Hitmetrix - User behavior analytics & recording

The Business End of SEM: It’s More Than Just a Numbers Game

In 1995, just having a Web site was cool, and promoting it was simply unheard of. Back then, Google was just an infinitely large number used by geeks and mathematicians to determine the probability of getting a date with Pamela Anderson.

Fast forward to 2000: Almost all businesses had a Web site (some even funded by a business plan sketched out on a bar napkin), and Google was becoming a popular method of locating sites of interest. Some marketers even allocated a small portion of their Super Bowl media budget for search engine programs.

It’s now more than halfway through 2005, and things are just a little bit different. Not only are a vast majority of businesses online, but they derive significant value from that presence: reducing costs, generating leads and converting sales. Google is now a verb, and its stock broke 300. Search is essential to business success. Search engine marketing has been validated repeatedly as the most cost-effective (and measurable) form of lead generation available to marketers today.

So how did we get from Google noun to Google verb in less than 10 years? A sea change occurred in both technology and mindset. Businesses understand the value of the Internet as a sales and delivery channel. Marketers understand the value of the Internet as an awareness, branding and lead generation tool. Web sites have evolved from brochure ware to highly interactive business and sales tools, and search engines are the primary driver of visitors.

A disconnect, however, has arisen over the past few years. As Web technology and marketing methodologies mature, there is a greater opportunity for fragmentation. Internal departments (sales, marketing, IT and operations) are becoming more siloed and competitive. External advertising, public relations, direct response and interactive agencies are fighting for the same marketing budget.

Like many marketing initiatives, search engine marketing integrates into all marketing disciplines and touches all internal teams in some manner. For businesses to have a strong bottom line, the top line has to support SEM initiatives. By determining where and how search engine marketing affects internal and external resources and activities, businesses can build a framework for success. Key elements are outlined below.

Branding. One of the most intangible and difficult to quantify elements of a business is its brand identity. Search engine marketing has an increasingly important role in the development and evolution of a brand, starting with the name. If a new company decides on a name for which a .com domain is unavailable, it increases the danger of impeding its name recognition, as the URL may be difficult to find.

In a similar manner, choosing a unique brand name may allow for better trademark protection, but makes search optimization more challenging (in terms of generating awareness via popular search terminology). The same applies for new product and service names.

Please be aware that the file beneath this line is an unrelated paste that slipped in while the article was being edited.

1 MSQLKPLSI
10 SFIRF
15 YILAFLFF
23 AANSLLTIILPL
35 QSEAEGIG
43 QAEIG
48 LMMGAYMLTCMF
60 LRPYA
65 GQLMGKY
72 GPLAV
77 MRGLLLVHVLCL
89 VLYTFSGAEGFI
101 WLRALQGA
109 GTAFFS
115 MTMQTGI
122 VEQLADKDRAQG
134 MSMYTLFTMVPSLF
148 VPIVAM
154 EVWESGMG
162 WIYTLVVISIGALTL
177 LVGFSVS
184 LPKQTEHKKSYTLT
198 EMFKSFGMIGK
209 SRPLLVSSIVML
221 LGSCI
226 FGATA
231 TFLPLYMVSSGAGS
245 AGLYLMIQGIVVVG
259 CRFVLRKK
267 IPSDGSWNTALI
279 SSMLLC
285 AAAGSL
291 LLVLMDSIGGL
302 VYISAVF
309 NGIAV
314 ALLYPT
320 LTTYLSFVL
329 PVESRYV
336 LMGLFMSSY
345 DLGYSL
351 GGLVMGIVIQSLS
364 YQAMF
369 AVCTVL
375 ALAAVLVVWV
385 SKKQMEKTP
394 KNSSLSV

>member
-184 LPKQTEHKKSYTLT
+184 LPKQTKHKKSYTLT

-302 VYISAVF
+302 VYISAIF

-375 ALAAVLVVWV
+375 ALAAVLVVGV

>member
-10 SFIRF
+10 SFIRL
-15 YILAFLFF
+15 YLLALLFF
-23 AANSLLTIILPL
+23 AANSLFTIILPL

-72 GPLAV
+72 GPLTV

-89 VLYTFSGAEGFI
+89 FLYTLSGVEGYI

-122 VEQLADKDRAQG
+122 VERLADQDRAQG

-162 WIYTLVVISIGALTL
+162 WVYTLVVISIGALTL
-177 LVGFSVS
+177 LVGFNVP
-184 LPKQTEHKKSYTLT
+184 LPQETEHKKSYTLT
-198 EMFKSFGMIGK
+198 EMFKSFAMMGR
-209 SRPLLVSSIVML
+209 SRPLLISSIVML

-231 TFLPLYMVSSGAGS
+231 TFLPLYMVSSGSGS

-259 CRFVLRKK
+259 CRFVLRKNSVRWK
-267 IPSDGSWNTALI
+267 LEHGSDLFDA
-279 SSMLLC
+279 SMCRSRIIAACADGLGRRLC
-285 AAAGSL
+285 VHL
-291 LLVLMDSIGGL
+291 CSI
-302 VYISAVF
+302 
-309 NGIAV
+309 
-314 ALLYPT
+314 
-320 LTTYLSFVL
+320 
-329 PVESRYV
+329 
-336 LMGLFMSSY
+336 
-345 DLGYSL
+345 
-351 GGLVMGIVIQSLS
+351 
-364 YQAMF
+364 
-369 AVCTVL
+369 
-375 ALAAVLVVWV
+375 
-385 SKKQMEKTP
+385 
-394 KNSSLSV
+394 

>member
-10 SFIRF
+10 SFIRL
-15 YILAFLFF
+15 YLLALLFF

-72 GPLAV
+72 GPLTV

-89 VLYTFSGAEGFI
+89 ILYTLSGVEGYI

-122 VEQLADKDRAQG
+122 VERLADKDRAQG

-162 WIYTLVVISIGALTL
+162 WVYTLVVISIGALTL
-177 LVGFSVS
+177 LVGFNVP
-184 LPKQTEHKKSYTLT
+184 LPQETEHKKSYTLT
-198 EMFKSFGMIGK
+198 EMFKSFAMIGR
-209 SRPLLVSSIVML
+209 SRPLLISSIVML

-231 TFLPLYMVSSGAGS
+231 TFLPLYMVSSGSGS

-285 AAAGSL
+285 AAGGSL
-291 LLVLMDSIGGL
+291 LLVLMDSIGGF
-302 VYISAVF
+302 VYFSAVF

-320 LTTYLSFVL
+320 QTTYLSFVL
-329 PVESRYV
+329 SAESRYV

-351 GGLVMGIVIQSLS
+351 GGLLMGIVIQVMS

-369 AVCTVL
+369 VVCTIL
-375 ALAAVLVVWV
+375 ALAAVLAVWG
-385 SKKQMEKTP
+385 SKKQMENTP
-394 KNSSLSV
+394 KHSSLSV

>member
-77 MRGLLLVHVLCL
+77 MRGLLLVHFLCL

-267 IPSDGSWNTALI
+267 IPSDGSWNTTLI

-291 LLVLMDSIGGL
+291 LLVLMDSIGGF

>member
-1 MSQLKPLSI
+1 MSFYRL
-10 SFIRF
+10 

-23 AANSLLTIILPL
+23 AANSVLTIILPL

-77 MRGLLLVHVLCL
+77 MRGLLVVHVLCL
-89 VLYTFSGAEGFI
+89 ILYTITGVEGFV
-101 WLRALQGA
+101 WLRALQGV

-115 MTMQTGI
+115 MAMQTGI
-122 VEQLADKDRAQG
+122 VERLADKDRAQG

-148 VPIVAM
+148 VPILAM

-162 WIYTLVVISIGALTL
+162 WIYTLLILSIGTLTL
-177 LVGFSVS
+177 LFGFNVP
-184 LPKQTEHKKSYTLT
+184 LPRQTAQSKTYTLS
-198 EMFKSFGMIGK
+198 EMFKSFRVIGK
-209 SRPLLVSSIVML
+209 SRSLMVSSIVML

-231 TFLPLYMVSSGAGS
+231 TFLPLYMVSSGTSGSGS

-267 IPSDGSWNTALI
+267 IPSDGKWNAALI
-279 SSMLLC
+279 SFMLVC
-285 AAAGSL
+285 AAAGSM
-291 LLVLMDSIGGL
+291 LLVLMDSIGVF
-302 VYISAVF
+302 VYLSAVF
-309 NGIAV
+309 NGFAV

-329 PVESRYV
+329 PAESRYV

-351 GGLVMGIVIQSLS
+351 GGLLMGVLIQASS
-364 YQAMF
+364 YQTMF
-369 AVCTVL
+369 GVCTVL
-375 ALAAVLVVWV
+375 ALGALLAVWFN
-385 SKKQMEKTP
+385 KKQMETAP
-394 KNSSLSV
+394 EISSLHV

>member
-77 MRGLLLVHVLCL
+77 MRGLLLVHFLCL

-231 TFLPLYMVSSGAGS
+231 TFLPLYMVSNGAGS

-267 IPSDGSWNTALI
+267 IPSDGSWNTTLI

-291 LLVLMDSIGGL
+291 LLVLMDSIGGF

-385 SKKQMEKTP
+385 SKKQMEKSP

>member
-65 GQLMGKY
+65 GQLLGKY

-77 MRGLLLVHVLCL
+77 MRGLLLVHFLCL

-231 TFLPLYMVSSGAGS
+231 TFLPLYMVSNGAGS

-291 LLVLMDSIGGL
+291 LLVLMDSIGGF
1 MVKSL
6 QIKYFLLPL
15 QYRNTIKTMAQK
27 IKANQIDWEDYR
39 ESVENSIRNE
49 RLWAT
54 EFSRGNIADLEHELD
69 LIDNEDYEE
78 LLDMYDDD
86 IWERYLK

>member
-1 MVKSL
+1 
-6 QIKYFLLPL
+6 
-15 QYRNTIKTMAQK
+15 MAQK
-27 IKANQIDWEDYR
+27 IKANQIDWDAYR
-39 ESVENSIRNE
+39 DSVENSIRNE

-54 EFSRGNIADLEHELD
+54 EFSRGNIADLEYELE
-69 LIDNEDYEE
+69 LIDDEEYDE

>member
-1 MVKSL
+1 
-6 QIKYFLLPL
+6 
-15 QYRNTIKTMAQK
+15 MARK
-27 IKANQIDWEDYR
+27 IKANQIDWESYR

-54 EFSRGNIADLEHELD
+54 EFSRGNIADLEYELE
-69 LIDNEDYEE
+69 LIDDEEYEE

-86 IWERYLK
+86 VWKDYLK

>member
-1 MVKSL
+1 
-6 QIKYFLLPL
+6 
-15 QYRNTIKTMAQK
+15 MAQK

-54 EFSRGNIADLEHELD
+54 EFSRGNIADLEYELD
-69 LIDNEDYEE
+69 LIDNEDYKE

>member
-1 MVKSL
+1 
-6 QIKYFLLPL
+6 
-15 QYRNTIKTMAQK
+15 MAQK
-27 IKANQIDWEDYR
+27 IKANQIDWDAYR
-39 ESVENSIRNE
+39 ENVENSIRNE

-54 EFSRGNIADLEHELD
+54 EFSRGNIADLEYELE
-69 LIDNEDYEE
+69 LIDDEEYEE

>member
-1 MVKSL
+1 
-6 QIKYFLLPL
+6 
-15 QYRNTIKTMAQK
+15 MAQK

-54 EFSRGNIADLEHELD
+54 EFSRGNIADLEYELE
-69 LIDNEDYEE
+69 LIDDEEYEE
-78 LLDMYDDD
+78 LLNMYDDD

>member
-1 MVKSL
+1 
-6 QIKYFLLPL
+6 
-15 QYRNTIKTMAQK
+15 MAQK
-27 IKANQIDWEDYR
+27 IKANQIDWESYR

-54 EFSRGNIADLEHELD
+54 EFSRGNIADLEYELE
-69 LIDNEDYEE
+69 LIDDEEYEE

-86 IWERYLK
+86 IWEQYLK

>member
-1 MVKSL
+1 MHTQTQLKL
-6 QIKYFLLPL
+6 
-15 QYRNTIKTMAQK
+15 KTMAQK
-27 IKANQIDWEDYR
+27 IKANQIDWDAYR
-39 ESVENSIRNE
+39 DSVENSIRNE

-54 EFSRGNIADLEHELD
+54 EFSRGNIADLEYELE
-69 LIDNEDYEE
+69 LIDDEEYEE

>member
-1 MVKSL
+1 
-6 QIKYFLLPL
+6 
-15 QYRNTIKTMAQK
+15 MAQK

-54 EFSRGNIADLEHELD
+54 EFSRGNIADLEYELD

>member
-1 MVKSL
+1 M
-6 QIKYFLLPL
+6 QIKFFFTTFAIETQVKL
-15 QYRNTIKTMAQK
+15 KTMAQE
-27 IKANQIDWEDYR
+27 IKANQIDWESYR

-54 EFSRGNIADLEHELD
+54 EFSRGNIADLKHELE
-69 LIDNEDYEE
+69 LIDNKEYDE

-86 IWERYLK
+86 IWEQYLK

The short answer is to purchase trademarked terms via pay-per-click advertising, as you control the keywords, copy and landing page. With PPC, you pay only for each visitor, thus getting the benefit of free impressions or “branding.” PPC also is an excellent way to build and protect the good will of existing trademarked terms.

Marketing. The marketing team typically develops a plethora of collateral materials and tools to promote their company. Search engine marketing offers the business a chance to leverage those materials and tools to generate additional visibility. For example, media kits, direct response campaign landing pages and ad copy are all useful in creating optimized content for search engines.

Monitoring (and participating in) newsgroups, blogs, threaded forums and discussion lists offers insight into customers and an opportunity to build a relationship with key constituents. This also makes the Web an ideal tool for crisis communications, investor relations and grassroots marketing. Since most marketers now control corporate Web sites, having a content management system that is search engine friendly also is critical.

Sales. As discussed earlier, search engine optimization and PPC are highly cost-effective and measurable lead generation tools. Seamlessly integrating SEO and PPC efforts into the sales process has been a focus of successful companies in the past few years. Plugging in various lead generation and sales funnel activities (affiliate programs, downloads, registrations, demos, orders and inquiries) to the customer relationship management platform will ensure higher sales volume and margins.

Operations. Few search engine marketers have a holistic approach to their craft. Most view their role strictly as a way to generate revenue on a cost-per-click or cost-per-lead basis. A more valuable and enlightened perspective is to understand that there are other valuable constituents that search engine marketers can positively impact besides leads and sales.

Any company with high visibility in search engines will benefit from cost-effective recruiting efforts, reinforcing credibility with vendors, partners and shareholders and an ability to decrease costs and increase margins through analysis of detailed return on investment data originating from search engine marketing efforts.

If you or your company still believes that search engine marketing is only good for feeding the sales funnel, you should continue spending your entire marketing budget on one of those Super Bowl commercials.

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